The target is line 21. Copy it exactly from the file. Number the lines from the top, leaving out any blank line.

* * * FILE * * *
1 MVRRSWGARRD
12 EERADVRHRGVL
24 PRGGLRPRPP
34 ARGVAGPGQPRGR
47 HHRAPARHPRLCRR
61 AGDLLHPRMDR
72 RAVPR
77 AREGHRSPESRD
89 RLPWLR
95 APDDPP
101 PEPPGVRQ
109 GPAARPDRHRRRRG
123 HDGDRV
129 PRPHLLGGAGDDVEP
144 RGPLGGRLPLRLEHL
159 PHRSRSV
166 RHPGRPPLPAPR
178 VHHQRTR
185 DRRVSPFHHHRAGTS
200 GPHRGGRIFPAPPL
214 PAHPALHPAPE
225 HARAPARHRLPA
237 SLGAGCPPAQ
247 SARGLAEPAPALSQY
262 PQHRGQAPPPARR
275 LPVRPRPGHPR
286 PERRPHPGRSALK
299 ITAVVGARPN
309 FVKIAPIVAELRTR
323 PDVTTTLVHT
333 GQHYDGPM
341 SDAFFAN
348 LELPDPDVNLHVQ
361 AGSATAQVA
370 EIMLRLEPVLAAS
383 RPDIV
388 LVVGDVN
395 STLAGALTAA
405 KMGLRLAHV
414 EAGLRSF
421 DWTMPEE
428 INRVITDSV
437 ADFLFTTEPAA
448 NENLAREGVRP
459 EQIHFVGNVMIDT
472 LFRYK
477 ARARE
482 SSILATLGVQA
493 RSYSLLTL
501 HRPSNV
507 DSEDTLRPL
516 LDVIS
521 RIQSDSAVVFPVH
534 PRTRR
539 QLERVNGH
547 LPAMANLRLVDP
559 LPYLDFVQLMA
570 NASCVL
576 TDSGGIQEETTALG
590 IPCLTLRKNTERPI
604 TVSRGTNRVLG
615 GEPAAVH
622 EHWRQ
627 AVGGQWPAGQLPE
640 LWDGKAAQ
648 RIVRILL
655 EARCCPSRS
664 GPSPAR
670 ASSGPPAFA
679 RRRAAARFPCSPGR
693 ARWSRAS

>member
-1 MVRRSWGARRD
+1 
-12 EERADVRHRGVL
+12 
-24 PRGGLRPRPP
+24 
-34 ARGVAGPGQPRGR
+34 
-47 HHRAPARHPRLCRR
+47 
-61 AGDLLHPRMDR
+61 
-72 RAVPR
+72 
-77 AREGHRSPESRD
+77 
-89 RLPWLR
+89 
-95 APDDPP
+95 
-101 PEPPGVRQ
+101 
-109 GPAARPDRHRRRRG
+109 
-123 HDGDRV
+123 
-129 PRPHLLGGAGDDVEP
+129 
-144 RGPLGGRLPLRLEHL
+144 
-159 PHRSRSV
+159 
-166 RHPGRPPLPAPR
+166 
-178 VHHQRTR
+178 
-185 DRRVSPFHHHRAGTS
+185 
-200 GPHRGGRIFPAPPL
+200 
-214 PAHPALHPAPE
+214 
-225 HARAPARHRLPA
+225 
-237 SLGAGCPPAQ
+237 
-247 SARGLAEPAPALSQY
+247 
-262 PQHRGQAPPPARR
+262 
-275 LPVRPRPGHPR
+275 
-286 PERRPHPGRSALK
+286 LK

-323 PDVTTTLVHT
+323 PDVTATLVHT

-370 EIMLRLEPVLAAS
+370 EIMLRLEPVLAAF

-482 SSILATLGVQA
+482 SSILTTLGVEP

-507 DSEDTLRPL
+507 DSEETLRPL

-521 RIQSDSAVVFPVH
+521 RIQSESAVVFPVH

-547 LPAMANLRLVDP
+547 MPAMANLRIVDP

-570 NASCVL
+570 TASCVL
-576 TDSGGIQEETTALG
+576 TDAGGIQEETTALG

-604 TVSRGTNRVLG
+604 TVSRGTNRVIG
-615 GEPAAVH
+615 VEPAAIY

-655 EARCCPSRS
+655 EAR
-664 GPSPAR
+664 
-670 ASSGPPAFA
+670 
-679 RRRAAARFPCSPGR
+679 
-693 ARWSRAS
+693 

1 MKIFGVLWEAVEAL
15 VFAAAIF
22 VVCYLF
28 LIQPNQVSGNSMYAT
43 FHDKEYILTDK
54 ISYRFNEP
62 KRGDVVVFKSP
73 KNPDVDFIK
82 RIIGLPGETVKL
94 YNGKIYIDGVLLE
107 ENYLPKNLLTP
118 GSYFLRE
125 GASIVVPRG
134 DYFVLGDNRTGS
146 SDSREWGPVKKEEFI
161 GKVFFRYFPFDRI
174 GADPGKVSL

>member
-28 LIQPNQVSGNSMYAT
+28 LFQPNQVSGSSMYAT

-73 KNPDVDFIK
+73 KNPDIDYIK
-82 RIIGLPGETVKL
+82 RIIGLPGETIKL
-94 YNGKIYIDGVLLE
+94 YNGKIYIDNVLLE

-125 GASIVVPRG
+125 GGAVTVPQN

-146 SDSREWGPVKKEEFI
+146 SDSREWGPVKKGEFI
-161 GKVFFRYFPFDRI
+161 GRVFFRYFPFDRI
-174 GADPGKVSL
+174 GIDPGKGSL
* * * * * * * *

214 PAHPALHPAPE